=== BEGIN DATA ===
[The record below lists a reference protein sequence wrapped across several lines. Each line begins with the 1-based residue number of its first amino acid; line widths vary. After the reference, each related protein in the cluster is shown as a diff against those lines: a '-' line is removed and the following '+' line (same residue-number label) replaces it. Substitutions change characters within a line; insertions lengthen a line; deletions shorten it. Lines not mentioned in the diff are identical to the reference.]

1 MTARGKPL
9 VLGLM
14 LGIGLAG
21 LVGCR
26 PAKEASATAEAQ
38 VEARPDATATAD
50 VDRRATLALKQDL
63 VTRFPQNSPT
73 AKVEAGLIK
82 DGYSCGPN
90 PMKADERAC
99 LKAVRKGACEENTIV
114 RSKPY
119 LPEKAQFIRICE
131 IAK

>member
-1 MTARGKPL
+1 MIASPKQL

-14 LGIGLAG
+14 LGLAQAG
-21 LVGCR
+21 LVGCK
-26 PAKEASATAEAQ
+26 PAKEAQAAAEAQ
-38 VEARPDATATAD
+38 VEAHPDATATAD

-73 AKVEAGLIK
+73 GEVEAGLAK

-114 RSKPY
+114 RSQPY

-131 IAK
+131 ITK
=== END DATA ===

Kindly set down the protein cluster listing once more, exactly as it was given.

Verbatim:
[The record below lists a reference protein sequence wrapped across several lines. Each line begins with the 1-based residue number of its first amino acid; line widths vary. After the reference, each related protein in the cluster is shown as a diff against those lines: a '-' line is removed and the following '+' line (same residue-number label) replaces it. Substitutions change characters within a line; insertions lengthen a line; deletions shorten it. Lines not mentioned in the diff are identical to the reference.]

1 MTARGKPL
9 VLGLM
14 LGIGLAG
21 LVGCR
26 PAKEASATAEAQ
38 VEARPDATATAD
50 VDRRATLALKQDL
63 VTRFPQNSPT
73 AKVEAGLIK
82 DGYSCGPN
90 PMKADERAC
99 LKAVRKGACEENTIV
114 RSKPY
119 LPEKAQFIRICE
131 IAK

>member
-1 MTARGKPL
+1 MIASPKQL

-14 LGIGLAG
+14 LGLAQAG
-21 LVGCR
+21 LVGCK
-26 PAKEASATAEAQ
+26 PAKEAQAAAEAQ
-38 VEARPDATATAD
+38 VEAHPDATATAD

-73 AKVEAGLIK
+73 GEVEAGLAK

-114 RSKPY
+114 RSQPY

-131 IAK
+131 ITK